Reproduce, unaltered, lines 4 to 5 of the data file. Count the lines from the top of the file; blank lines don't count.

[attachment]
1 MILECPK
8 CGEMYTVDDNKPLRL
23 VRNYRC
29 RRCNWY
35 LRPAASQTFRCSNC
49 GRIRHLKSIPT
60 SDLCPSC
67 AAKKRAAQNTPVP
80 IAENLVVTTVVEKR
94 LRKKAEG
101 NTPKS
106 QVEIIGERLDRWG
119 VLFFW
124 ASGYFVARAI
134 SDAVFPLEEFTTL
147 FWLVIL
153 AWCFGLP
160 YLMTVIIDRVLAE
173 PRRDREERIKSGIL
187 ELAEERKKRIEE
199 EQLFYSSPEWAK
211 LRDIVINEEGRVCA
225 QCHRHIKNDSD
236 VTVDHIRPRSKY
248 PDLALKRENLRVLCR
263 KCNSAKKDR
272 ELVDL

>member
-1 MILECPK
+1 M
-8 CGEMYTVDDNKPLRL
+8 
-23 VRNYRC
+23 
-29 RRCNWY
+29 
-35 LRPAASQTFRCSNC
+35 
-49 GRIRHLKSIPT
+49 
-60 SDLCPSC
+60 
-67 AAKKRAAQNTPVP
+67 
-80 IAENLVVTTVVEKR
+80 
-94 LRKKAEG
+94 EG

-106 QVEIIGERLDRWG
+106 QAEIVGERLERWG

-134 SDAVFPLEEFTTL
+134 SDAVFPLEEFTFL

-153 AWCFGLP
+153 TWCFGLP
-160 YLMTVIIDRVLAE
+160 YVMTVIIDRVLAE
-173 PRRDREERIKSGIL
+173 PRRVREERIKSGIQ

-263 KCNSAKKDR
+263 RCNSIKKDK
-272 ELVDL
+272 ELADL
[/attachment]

29 RRCNWY
35 LRPAASQTFRCSNC